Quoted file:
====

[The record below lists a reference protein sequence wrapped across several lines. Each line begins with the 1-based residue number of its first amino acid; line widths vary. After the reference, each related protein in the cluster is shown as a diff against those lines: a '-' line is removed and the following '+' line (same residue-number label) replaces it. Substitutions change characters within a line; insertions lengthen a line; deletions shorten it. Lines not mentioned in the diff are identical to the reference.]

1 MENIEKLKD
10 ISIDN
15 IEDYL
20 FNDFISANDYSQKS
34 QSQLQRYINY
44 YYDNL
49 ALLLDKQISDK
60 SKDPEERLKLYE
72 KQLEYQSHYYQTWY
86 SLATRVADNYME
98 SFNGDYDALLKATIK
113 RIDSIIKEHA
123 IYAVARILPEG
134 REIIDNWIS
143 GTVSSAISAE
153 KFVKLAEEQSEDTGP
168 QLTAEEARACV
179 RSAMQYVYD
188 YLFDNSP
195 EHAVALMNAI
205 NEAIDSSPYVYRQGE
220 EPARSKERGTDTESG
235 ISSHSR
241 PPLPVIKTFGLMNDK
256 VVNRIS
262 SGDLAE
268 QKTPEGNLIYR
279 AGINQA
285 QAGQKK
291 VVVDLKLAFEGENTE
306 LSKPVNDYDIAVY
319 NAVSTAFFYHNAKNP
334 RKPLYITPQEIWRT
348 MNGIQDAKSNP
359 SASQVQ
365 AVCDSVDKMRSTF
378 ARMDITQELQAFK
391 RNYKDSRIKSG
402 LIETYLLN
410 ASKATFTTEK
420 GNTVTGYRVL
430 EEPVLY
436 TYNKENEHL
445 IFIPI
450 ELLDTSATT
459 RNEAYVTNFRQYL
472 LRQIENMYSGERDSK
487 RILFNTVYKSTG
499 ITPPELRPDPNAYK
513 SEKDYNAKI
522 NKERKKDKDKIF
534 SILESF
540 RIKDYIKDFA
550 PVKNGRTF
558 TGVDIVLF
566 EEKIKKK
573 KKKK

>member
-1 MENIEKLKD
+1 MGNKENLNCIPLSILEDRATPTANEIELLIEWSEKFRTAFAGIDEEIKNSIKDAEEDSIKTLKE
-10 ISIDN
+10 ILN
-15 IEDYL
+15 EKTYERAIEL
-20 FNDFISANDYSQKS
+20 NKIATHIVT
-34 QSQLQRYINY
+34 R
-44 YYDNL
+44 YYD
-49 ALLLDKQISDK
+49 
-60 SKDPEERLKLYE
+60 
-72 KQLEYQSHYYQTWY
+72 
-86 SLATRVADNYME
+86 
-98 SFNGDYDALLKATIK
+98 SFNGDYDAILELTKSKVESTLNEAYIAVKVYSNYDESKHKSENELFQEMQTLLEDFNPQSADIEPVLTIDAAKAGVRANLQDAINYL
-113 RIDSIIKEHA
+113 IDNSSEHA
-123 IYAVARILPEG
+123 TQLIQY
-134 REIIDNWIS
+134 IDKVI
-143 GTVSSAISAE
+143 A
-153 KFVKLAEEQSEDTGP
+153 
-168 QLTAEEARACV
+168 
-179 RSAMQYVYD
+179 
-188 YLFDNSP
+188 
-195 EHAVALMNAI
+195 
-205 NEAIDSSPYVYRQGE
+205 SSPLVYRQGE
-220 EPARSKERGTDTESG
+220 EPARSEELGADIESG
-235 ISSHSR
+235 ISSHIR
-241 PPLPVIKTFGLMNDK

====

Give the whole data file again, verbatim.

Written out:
[The record below lists a reference protein sequence wrapped across several lines. Each line begins with the 1-based residue number of its first amino acid; line widths vary. After the reference, each related protein in the cluster is shown as a diff against those lines: a '-' line is removed and the following '+' line (same residue-number label) replaces it. Substitutions change characters within a line; insertions lengthen a line; deletions shorten it. Lines not mentioned in the diff are identical to the reference.]

1 MENIEKLKD
10 ISIDN
15 IEDYL
20 FNDFISANDYSQKS
34 QSQLQRYINY
44 YYDNL
49 ALLLDKQISDK
60 SKDPEERLKLYE
72 KQLEYQSHYYQTWY
86 SLATRVADNYME
98 SFNGDYDALLKATIK
113 RIDSIIKEHA
123 IYAVARILPEG
134 REIIDNWIS
143 GTVSSAISAE
153 KFVKLAEEQSEDTGP
168 QLTAEEARACV
179 RSAMQYVYD
188 YLFDNSP
195 EHAVALMNAI
205 NEAIDSSPYVYRQGE
220 EPARSKERGTDTESG
235 ISSHSR
241 PPLPVIKTFGLMNDK
256 VVNRIS
262 SGDLAE
268 QKTPEGNLIYR
279 AGINQA
285 QAGQKK
291 VVVDLKLAFEGENTE
306 LSKPVNDYDIAVY
319 NAVSTAFFYHNAKNP
334 RKPLYITPQEIWRT
348 MNGIQDAKSNP
359 SASQVQ
365 AVCDSVDKMRSTF
378 ARMDITQELQAFK
391 RNYKDSRIKSG
402 LIETYLLN
410 ASKATFTTEK
420 GNTVTGYRVL
430 EEPVLY
436 TYNKENEHL
445 IFIPI
450 ELLDTSATT
459 RNEAYVTNFRQYL
472 LRQIENMYSGERDSK
487 RILFNTVYKSTG
499 ITPPELRPDPNAYK
513 SEKDYNAKI
522 NKERKKDKDKIF
534 SILESF
540 RIKDYIKDFA
550 PVKNGRTF
558 TGVDIVLF
566 EEKIKKK
573 KKKK

>member
-1 MENIEKLKD
+1 MGNKENLNCIPLSILEDRATPTANEIELLIEWSEKFRTAFAGIDEEIKNSIKDAEEDSIKTLKE
-10 ISIDN
+10 ILN
-15 IEDYL
+15 EKTYERAIEL
-20 FNDFISANDYSQKS
+20 NKIATHIVT
-34 QSQLQRYINY
+34 R
-44 YYDNL
+44 YYD
-49 ALLLDKQISDK
+49 
-60 SKDPEERLKLYE
+60 
-72 KQLEYQSHYYQTWY
+72 
-86 SLATRVADNYME
+86 
-98 SFNGDYDALLKATIK
+98 SFNGDYDAILELTKSKVESTLNEAYIAVKVYSNYDESKHKSENELFQEMQTLLEDFNPQSADIEPVLTIDAAKAGVRANLQDAINYL
-113 RIDSIIKEHA
+113 IDNSSEHA
-123 IYAVARILPEG
+123 TQLIQY
-134 REIIDNWIS
+134 IDKVI
-143 GTVSSAISAE
+143 A
-153 KFVKLAEEQSEDTGP
+153 
-168 QLTAEEARACV
+168 
-179 RSAMQYVYD
+179 
-188 YLFDNSP
+188 
-195 EHAVALMNAI
+195 
-205 NEAIDSSPYVYRQGE
+205 SSPLVYRQGE
-220 EPARSKERGTDTESG
+220 EPARSEELGADIESG
-235 ISSHSR
+235 ISSHIR
-241 PPLPVIKTFGLMNDK